Does more censorship create better movies?
What would it take to get American directors to start making better movies? For Alexander Payne, it could be martial law. “I think if I lived in an oppressive country I might become a truly great filmmaker,” he declares. Whether he’s sending up the abortion wars (Citizen Ruth) or high school (Election), Payne has already shown himself to be a dead-on caricaturist of life in places like Omaha, his hometown. But speaking recently in The Nation, he suggests that making a truly great film is as hard in Hollywood as it was under Soviet-style censorship. In one crucial sense, Hollywood is even worse, he adds, “because you could at least make art under communism.”
A case in point is The Decalogue by the acclaimed Polish director Krzysztof Kieslowski. Originally made for Polish television in 1988, The Decalogue is a series of short films, each under an hour long and tied to one of the Ten Commandments. All are set in a cluster of drab apartment towers in Warsaw. The entire work had been shown in North America only at a few film festivals until the Sundance Channel aired it this spring. Those who missed it can rent it on video or buy it from Chicago-based Facets Multimedia (800/331-6197).
Born in 1941, Kieslowski first made documentaries that were often slyly critical of Poland’s regime. As Annette Insdorf notes in Double Lives, Second Chances: The Cinema of Krzysztof Kieslowski (Hyperion, 1999), he applied to the prestigious Lodz Film School three times before he got in. “He gradually grew into an artist,” she writes, “by learning his craft, observing the world closely, and later developing a personal vision.” In 1996, shortly before he had heart surgery, friends urged him to seek better care, perhaps outside Poland, but he refused. As Insdorf puts it, “He walked to the Warsaw Hospital, checked himself in, had the operation, and never woke up.”
Kieslowski has been best known in the West for The Double Life of Veronique and his Three Colors trilogy—Blue, White, and Red—films he made in the early 1990s with money from outside Poland. But many insist that the grittier Decalogue is his masterpiece. In the first episode, a college professor assures his adoring young son that their computer can tell them when a nearby pond will be frozen thick enough for the winter’s first skate. But the boy’s faith in his father, like his father’s in the machine, proves tragically misplaced. The first commandment warns against worship of other gods; in fact, no other episode is so straightforward.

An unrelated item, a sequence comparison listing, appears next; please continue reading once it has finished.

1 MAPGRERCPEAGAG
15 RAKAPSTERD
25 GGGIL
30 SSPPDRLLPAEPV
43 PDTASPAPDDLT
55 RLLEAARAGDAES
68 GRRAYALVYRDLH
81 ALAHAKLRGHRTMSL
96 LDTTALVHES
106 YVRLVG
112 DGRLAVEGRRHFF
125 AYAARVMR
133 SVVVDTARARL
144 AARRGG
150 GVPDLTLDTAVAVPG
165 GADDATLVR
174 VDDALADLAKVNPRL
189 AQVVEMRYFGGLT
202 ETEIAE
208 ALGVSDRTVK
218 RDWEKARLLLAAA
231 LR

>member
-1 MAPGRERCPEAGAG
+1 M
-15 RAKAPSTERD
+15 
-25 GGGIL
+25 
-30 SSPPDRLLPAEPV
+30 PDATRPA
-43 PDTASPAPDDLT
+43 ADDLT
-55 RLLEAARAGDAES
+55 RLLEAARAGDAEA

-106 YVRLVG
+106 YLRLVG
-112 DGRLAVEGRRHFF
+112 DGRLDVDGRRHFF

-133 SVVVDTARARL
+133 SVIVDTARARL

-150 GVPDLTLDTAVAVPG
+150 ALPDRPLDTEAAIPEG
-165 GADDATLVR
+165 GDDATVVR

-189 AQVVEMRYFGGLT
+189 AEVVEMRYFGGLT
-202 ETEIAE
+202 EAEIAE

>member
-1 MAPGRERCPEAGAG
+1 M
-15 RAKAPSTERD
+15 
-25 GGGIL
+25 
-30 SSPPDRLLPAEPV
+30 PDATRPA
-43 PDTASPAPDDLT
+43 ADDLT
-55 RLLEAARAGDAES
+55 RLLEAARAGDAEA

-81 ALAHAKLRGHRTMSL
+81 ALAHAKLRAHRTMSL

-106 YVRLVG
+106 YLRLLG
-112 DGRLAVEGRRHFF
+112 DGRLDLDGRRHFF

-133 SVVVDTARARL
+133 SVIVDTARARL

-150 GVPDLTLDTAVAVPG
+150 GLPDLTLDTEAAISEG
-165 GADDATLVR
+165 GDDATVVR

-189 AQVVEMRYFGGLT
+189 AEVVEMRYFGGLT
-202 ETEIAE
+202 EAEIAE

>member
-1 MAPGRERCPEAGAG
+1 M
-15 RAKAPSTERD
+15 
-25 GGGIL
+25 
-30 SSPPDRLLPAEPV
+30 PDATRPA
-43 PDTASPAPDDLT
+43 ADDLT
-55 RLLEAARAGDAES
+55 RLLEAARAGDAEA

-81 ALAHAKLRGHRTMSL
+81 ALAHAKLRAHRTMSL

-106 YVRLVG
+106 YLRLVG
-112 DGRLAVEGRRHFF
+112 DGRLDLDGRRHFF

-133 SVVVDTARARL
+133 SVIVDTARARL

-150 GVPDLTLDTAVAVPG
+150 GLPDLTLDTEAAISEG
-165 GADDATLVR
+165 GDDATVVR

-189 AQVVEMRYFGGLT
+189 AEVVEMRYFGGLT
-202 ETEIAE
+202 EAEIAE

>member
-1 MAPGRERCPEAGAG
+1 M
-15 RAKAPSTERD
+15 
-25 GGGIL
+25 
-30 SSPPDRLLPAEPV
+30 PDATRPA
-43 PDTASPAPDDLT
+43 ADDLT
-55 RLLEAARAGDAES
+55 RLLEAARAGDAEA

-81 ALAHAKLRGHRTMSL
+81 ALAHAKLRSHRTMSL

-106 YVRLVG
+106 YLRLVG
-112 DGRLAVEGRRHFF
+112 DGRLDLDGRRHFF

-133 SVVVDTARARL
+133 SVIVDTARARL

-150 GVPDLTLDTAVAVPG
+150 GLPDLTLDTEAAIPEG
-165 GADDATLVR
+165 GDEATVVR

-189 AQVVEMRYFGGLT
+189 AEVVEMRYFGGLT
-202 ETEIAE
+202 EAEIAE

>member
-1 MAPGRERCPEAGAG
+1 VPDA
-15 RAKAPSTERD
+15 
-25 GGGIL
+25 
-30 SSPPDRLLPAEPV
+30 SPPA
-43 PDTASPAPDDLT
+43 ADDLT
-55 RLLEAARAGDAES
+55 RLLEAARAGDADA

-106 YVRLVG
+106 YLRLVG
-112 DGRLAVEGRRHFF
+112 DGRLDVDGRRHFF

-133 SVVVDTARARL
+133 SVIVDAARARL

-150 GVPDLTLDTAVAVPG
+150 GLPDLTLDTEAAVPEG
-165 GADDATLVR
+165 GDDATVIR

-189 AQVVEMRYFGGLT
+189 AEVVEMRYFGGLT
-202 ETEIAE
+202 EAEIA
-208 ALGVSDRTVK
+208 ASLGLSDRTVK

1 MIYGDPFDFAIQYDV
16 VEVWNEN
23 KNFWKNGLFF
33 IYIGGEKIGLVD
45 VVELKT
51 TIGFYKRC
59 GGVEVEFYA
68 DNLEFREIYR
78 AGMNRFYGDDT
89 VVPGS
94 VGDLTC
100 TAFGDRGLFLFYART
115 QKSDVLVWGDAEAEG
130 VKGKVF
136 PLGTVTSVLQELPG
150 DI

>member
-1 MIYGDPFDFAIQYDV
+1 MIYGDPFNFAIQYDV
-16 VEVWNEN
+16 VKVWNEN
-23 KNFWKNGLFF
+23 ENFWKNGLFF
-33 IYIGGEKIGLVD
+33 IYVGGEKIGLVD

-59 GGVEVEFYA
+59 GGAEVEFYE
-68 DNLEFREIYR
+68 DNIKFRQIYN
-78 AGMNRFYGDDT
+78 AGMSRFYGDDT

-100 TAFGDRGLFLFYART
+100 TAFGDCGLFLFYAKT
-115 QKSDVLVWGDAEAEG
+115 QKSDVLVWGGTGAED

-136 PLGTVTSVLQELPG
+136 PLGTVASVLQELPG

The viewer must often ponder who are the real victims of sin, and even what sin is in a godless age with few moral certainties. In episode five, a study of murder, a new lawyer must defend a psychopath who has randomly strangled a cab driver. The lawyer can’t help but feel for him, in his terror, as the system tries and hangs him just as brutally. (Kieslowski co-wrote The Decalogue and all later films with Krzysztof Piesiewicz, a Warsaw defense lawyer whose experiences inspired many of the episodes.)
Whatever sin may be, The Decalogue is even more about love. In fact, love and sin are inseparable; people cannot know love without confronting their capacity to hurt or be hurt. But love is also central to Kieslowski’s adamant humanism. In what amounts to a vast catalog of love, including the love between brothers—the note on which the series beautifully ends—it’s curious that homosexuality is never mentioned.
Many of Kieslowski’s characters belong to Warsaw’s intelligentsia—academics, artists, and doctors living modest, even shabby lives. A Western eye might see a city suffocated by a repressive ideology, but life there has its own richness, a human dimension as yet unflattened by the free-market stampede that was to follow. Kieslowski was as eager as anyone to explore self-realization in the Western sense, as his later films attest. But The Decalogue reveals his commitment to the truth in all its complexity, even when it stirs a touch of regret for what freedom will cost the Polish people.
Placed in similar circumstances, could Alexander Payne really make a film this good? There’s a cartoonish quality to his vision, one that has often relegated the satirist to the second tier among artists. But then along comes a scene like the one in Election when a teenage lesbian, who’s miserable at her public high school, happens on a muddy soccer game at a nearby school for girls. As the camera lingers on her face during a tender and funny epiphany, the viewer sees her not as a social or sexual type, but as that rarest of things in the modern American movie, a human being. It’s a wonderful scene that lofts the viewer to a vantage of radical tolerance much as Kieslowski could do—but in this one instance never did.
So, yes, maybe Payne ought to be shipped off for a bit of agit-prop work somewhere, to hone his skills at tricking the censors with subtlety and indirection. Or better yet, he should learn from Kieslowski to play the hand that fate has dealt him, knowing that his own private Omaha is simply another Warsaw waiting for its own auteur.